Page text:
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Jan 31, 1997

Wall Street's Dragon Teeth

The SEC promotes plain English for prospectuses and proxy statements

Titters bubbled from corporate executives at a recent conference as an attorney ponderously explained the idea of writing in plain English. But with a language handbook forthcoming from the Securities and Exchange Commission, along with rules requiring plain English in the cover sheet, summary and risk factors of a prospectus, the concept of plain English filing is rapidly evolving from amusing oxymoron to a whole new way of thinking.

'We recognize that we're part of the problem,' says Nancy Smith, director of the SEC's office of investor education. 'Our regulations are certainly not models of plain English. Yet the idea behind the rules is that investors can read and understand what an investment is about. If that disclosure is not understandable, then the protections offered by the rules are not worth very much.'

Legend has it that the plain English wildfire was sparked by SEC chairman Arthur Levitt when he took office and had to transfer his investments from the stock market into mutual funds. Since opening a mutual fund prospectus, and finding he couldn't understand it, his rallying cry has been that prospectuses should start speaking a new language: the English language.

First investment managers and now corporates have submitted to the plain English revolution. Some 23 participants in the SEC's corporation finance pilot program have produced documents with plain English sections, starting with the Bell Atlantic/Nynex merger.

Plain English is like a fever, according to Ann Wallace in the SEC's division of corporation finance: 'Once you start writing in plain English, you realize it's just plain fun.' Peggy Faran, in-house counsel at ITT, calls plain English 'contagious', while Jeff Klauder, a partner with Morgan Lewis & Bockius, dubs the phenomenon 'infectious'.

Indeed the SEC's pilot program was established precisely to spread models around other companies for them to use and improve upon. Klauder, who assisted Bell Atlantic in its merger document, says plain English spread from the summary to other parts of the document, and he has already seen parts copied for other deals.

'You can blame the lawyers for a lot of turgid drafting,' Klauder admits. 'Boilerplate grows like barnacles, and lawyers are reluctant to start ripping it down.' That is one reason why plain English seems more expensive. It used to be that Klauder would hit a button on his computer, it would spit out his last deal, and he would tailor it to a new deal: 'That's faster than writing in plain English for the first time, asking tough questions like: what is it I want to say, what drives the deal, and what is most important?'

Klauder says plain English means writing something a 15-year old could understand. The top three rules are: use active voice, personal pronouns, and short, declarative sentences. 'When you get into that mindset for the cover and summary, even background sections are improved.'

Plain English doesn't mean that documents are getting any shorter. 'A plain English version brings a lot of the important information to the front, and puts it into a format that's more familiar to people not used to reading these documents,' observes Tom Vos, marketing VP at Bowne & Co, a financial printing firm. 'For now, having plain English in addition to lawyer-speak means tacking on additional pages.'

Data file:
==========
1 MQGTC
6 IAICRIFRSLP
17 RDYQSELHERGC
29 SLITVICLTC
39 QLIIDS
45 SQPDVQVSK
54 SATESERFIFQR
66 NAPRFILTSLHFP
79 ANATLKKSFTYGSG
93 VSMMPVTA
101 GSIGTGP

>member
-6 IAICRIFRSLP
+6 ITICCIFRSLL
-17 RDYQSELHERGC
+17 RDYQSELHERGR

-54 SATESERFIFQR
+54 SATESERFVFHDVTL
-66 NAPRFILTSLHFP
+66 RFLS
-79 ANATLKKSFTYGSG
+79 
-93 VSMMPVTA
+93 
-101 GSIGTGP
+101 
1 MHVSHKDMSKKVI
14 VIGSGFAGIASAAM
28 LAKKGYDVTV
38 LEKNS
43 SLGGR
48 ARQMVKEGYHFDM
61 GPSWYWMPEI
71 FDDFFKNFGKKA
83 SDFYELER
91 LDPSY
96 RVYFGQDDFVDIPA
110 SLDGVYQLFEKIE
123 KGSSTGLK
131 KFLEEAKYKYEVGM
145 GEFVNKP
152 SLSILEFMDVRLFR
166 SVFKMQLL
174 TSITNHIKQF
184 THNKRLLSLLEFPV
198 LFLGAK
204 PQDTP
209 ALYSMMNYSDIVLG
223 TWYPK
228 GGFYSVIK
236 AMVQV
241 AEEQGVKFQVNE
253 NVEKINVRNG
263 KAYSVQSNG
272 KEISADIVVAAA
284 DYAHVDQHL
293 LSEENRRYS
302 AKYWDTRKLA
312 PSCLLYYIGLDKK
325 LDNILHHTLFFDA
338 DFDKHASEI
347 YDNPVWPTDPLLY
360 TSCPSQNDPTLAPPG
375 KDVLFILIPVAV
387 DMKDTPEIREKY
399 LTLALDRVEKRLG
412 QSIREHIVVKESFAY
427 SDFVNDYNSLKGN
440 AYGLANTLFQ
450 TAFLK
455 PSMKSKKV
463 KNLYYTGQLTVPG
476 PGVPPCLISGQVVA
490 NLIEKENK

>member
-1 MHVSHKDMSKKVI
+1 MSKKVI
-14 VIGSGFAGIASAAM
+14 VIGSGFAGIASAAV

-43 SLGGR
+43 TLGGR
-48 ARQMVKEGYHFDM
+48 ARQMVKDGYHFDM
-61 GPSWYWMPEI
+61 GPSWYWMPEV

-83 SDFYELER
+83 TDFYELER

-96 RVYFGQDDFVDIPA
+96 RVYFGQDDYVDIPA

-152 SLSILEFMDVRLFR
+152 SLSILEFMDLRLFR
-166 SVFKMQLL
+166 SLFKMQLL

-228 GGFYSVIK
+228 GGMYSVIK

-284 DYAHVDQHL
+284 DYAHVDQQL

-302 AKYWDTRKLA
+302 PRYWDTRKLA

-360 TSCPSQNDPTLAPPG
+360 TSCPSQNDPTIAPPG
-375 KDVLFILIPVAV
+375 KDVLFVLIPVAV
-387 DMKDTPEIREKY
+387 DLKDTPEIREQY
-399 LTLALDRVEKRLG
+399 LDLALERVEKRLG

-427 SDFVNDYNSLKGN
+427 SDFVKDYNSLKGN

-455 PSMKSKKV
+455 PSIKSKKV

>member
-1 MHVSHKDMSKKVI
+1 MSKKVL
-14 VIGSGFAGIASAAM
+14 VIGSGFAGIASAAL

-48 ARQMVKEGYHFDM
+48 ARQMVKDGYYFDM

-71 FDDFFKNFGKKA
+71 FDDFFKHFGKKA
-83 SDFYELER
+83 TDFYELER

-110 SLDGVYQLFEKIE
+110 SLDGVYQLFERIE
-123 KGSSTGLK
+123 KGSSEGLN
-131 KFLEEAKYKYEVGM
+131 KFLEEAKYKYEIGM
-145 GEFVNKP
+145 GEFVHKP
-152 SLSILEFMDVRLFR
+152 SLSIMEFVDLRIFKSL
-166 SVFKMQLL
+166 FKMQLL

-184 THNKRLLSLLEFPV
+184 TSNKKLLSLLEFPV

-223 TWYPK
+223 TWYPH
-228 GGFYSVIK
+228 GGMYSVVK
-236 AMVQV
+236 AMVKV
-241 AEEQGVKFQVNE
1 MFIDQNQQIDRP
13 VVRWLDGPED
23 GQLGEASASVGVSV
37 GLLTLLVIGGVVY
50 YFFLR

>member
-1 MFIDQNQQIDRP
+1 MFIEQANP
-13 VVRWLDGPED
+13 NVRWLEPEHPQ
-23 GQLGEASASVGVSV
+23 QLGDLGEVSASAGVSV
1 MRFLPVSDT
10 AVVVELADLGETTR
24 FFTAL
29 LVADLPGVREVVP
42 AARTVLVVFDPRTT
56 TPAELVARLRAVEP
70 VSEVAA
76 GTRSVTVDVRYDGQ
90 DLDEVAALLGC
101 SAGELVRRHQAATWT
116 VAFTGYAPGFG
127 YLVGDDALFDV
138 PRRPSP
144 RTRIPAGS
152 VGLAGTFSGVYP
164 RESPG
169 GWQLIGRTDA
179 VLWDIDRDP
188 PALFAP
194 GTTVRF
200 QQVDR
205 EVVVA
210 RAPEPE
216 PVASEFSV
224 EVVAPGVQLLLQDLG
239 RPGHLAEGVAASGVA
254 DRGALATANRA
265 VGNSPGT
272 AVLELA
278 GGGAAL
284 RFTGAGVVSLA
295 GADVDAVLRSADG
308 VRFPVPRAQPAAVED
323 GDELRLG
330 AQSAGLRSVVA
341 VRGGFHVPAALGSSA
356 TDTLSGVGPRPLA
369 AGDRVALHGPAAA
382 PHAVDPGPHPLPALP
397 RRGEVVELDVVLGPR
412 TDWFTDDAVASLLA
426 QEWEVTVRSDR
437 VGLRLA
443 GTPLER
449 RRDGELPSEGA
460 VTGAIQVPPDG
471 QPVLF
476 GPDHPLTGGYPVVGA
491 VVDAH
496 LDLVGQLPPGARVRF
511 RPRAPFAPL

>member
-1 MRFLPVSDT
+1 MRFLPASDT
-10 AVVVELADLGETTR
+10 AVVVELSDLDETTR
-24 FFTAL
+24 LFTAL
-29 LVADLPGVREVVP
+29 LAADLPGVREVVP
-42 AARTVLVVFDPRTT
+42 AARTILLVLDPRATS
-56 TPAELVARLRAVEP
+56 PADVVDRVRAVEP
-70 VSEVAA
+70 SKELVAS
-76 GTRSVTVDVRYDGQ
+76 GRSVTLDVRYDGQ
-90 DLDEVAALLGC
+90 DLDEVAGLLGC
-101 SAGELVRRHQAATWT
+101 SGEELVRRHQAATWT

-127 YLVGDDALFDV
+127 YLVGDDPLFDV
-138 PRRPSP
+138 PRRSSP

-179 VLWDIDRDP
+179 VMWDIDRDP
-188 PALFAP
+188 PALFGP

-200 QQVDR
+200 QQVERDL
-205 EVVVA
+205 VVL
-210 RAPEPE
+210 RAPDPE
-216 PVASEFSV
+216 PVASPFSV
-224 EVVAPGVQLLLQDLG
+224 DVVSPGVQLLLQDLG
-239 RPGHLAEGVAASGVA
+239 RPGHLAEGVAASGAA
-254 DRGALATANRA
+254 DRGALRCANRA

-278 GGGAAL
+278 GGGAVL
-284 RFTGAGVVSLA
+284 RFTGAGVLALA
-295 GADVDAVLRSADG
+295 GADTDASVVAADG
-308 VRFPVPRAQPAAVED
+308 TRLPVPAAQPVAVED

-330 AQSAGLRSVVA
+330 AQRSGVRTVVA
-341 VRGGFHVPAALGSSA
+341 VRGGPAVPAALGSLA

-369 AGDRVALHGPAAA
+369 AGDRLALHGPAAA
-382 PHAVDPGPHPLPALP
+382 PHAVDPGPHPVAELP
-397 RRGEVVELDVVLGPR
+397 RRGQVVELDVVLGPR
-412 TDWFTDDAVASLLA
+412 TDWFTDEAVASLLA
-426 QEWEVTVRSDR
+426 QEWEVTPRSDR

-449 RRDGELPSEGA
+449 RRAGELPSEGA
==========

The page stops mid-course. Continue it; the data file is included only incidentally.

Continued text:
Kathy Gibson, securities counsel at Bell Atlantic, is recognized as a plain English pioneer. 'I didn't see any downside,' she says of the decision to produce the first plain English document. '70 percent of our stockholders are individuals, and we thought it would be good shareholder relations to make a document more understandable.'

Gibson estimates that it took the merger's legal team an extra 20 hours of work to do the plain English part of the proxy statement. But that paid off in two ways: a Q&A section, devised with the IR department, drastically reduced shareholder questions fielded by the company's transfer agent; and an expedited review by the SEC meant the mammoth deal could go through faster.

The SEC is winning accolades from Gibson and others for its handling of the pilot process. Within 48 hours of receiving Bell Atlantic's first draft, Wallace and Smith came up with a raft of comments - in plain English. They pointed out that, having read the summary, they had no idea why anyone would vote for the merger. They asked fundamental questions like: what are you trying to communicate? 'We never even asked that ourselves,' Gibson marvels.

Says Smith, 'Plain English, more than anything, is about rethinking what's important: what do investors need to know? And have I said it in a way they need to understand? Everybody is thinking creatively about how we can turn these documents from doorstops into pieces of writing that are actually going to be read by investors. There's a lot of value in creating a document that communicates.'

Foran first volunteered to carve out plain English documents while working for JP Morgan. Eventually she got her chance at ITT, which recently did a shelf registration prospectus. 'We did so many deals at Morgan, I could have done a plain English prospectus in my sleep,' Foran remarks. 'Then I came to ITT, and I was lucky to find very progressive business people who also thought that writing plainly and concisely in plain English was a great idea.'

Anyone can apply to join the SEC's plain English pilot program by contacting Wallace or Smith, and benefit from plain English comments in addition to a review process taking half the usual time. What's next for the plain English laboratory? Smith says the SEC would love to chew on an IPO. In the event, good luck to the lawyers who tackle plain English IPO risk factors.